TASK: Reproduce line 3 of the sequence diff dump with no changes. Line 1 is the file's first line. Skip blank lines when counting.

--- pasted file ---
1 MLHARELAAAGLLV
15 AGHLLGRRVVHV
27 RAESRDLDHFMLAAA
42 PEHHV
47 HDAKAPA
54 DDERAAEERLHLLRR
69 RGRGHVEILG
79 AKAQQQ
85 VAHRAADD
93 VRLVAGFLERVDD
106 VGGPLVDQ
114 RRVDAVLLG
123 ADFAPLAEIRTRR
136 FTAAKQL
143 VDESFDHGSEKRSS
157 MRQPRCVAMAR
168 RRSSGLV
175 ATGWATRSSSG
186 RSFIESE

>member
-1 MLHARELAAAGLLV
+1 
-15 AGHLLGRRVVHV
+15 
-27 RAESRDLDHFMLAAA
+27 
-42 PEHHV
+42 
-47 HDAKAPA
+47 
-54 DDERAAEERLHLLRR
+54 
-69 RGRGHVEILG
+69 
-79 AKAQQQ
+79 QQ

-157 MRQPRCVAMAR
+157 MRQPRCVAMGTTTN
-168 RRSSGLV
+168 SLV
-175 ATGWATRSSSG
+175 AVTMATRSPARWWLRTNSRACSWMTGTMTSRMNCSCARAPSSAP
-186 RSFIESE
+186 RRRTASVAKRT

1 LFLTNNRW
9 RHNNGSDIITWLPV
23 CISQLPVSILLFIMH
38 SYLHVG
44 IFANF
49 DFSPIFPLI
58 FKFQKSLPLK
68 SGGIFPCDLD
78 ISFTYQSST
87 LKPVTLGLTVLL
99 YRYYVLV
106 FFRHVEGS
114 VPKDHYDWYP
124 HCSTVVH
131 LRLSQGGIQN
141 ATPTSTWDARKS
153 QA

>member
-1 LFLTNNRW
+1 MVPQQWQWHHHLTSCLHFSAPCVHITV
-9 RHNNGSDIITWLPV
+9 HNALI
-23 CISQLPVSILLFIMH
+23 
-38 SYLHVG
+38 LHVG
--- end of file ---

27 RAESRDLDHFMLAAA